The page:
SAS Ranked Best Place to Work. In the World.

Cary, NC – Great Place to Work Institute, a global business ranking firm, in association with Fortune Magazine, has named SAS (headquartered in Cary) as the 2012 World’s Best Multinational Workplace.

World’s Best Multinational Workplace

5,700 companies in 45 countries participated in two surveys:

  • Trust Index Employee Survey
  • Workplace Culture Assessment

From GPWI:

The Trust Index©Employee Survey is taken by over 10 million employees around the world annually and measures employee engagement by surveying employee opinions, attitudes and perceptions on the level of trust between colleagues and between management and employees.

The Workplace Culture Assessment … [is an] analysis and inventory of the policies, practices, programs and day-to-day management behaviors that form the foundation of your workplace culture. Responses are rated for variety, originality, all-inclusiveness, human touch, and integration.

Rest of the Top 10

  1.  SAS
  2. Google
  3. NetApp
  4. Kimberly-Clark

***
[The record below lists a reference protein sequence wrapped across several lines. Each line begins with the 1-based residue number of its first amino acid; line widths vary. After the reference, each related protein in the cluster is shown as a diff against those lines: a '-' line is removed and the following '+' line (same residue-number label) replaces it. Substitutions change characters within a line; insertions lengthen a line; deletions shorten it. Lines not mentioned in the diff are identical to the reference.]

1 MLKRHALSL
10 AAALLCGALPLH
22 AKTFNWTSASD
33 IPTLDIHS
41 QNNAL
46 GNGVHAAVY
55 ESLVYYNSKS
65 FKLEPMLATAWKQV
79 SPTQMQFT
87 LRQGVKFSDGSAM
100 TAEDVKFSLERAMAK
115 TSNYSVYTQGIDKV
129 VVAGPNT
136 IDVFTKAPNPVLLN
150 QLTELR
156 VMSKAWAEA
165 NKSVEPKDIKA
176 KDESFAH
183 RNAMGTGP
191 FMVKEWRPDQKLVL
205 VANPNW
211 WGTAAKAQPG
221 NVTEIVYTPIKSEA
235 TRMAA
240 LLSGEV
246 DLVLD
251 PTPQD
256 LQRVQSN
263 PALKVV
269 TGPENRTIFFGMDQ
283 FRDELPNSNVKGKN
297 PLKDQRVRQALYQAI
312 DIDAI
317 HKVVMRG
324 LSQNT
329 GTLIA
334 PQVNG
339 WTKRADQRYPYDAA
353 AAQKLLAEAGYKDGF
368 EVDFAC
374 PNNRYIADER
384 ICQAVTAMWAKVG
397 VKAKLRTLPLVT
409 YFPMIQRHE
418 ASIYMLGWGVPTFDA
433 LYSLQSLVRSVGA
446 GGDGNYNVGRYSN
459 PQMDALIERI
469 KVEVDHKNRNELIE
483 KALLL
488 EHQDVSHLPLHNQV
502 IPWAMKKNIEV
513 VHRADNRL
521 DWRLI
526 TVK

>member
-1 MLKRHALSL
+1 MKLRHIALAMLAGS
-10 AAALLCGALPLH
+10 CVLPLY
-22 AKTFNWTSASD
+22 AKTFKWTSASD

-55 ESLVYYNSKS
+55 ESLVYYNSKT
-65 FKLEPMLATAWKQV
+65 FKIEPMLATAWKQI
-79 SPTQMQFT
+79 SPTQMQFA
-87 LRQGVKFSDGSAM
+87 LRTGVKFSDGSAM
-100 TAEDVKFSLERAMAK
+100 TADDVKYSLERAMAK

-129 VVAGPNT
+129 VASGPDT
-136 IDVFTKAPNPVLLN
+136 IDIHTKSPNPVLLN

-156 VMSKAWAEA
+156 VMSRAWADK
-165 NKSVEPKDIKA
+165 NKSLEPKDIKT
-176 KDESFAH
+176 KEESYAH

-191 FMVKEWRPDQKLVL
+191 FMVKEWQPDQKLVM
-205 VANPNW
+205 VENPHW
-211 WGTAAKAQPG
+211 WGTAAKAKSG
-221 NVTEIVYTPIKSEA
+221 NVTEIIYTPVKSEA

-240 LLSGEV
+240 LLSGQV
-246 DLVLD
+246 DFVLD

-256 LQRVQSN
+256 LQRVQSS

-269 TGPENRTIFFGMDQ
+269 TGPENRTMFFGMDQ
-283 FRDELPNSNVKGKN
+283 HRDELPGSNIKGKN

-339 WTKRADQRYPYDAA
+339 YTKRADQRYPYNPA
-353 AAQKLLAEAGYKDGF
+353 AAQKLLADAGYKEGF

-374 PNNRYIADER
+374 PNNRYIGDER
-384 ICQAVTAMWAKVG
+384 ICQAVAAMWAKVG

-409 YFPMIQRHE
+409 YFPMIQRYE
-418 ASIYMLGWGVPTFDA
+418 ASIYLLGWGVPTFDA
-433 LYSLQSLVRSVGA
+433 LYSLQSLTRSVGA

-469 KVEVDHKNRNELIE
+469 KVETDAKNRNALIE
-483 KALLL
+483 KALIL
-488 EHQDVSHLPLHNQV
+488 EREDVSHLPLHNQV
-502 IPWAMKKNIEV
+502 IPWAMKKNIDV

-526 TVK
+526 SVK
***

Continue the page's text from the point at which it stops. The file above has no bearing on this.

5. Microsoft
  6. Marriott
  7. FedEx
  8. W. L. Gore & Associates
  9. Diageo
  10. Autodesk

About SAS

SAS, with global headquarters in Cary, North Carolina, is the world’s leader in business analytics software and services. In its own words, “SAS helps organizations anticipate business opportunities, empower action and drive impact.” Their slogan, “The Power to Know,” explains their value proposition.

SAS was founded in 1976 and employs over 13,000 people worldwide. According to GPWI, SAS had $2.7 billion in revenue for the past year, has 32% women in executive or management roles and a voluntary employee turnover of only 2.6%.


1 reply
  1. Robert Campbell
    Robert Campbell says:

    No doubt in my mind that SAS is a GREAT place to work — I hear that from folks there a lot. However, this survey, putting McDonalds as the #20 great place work? Seriously? I have not heard anyone ever say how great it is to work at McDonalds. That gives me great pause in accepting the data presented. Again, no doubt on the wonderful qualities of SAS, but I smell a statistical rat in this data, perhaps some of those happy SAS employees could dig into this? :-)

Comments are closed.